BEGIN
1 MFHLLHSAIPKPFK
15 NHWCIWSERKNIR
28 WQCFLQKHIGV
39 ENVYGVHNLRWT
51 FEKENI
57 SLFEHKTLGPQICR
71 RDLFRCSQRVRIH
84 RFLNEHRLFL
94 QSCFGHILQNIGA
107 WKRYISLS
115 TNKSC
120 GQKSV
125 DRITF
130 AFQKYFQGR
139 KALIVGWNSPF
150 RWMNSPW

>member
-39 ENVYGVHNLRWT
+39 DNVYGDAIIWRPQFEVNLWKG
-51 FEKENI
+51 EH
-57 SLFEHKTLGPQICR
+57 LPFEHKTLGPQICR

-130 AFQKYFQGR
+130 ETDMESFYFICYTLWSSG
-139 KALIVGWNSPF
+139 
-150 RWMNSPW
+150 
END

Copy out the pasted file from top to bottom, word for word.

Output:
1 MFHLLHSAIPKPFK
15 NHWCIWSERKNIR
28 WQCFLQKHIGV
39 ENVYGVHNLRWT
51 FEKENI
57 SLFEHKTLGPQICR
71 RDLFRCSQRVRIH
84 RFLNEHRLFL
94 QSCFGHILQNIGA
107 WKRYISLS
115 TNKSC
120 GQKSV
125 DRITF
130 AFQKYFQGR
139 KALIVGWNSPF
150 RWMNSPW

>member
-39 ENVYGVHNLRWT
+39 DNVYGDAIIWRPQFEVNLWKG
-51 FEKENI
+51 EH
-57 SLFEHKTLGPQICR
+57 LPFEHKTLGPQICR

-130 AFQKYFQGR
+130 ETDMESFYFICYTLWSSG
-139 KALIVGWNSPF
+139 
-150 RWMNSPW
+150 